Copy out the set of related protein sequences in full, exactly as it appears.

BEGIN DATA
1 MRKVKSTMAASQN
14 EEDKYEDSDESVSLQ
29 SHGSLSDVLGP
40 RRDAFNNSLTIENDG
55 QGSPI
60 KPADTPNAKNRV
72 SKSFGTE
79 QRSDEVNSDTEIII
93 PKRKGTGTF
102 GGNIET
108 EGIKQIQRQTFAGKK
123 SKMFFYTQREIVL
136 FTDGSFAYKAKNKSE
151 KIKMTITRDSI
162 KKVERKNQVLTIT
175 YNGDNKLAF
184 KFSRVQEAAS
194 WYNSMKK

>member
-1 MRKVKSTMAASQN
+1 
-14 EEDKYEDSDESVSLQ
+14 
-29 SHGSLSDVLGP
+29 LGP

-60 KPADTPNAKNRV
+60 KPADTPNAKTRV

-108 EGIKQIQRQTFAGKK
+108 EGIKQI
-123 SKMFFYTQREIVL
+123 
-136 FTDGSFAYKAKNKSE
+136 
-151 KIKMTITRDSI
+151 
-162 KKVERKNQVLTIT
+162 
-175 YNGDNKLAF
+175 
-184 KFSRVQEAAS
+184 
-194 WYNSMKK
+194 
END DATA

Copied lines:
1 MRKVKSTMAASQN
14 EEDKYEDSDESVSLQ
29 SHGSLSDVLGP
40 RRDAFNNSLTIENDG
55 QGSPI
60 KPADTPNAKNRV
72 SKSFGTE
79 QRSDEVNSDTEIII
93 PKRKGTGTF
102 GGNIET
108 EGIKQIQRQTFAGKK
123 SKMFFYTQREIVL
136 FTDGSFAYKAKNKSE
151 KIKMTITRDSI
162 KKVERKNQVLTIT
175 YNGDNKLAF
184 KFSRVQEAAS
194 WYNSMKK

>member
-1 MRKVKSTMAASQN
+1 
-14 EEDKYEDSDESVSLQ
+14 
-29 SHGSLSDVLGP
+29 LGP

-60 KPADTPNAKNRV
+60 KPADTPNAKTRV

-108 EGIKQIQRQTFAGKK
+108 EGIKQI
-123 SKMFFYTQREIVL
+123 
-136 FTDGSFAYKAKNKSE
+136 
-151 KIKMTITRDSI
+151 
-162 KKVERKNQVLTIT
+162 
-175 YNGDNKLAF
+175 
-184 KFSRVQEAAS
+184 
-194 WYNSMKK
+194 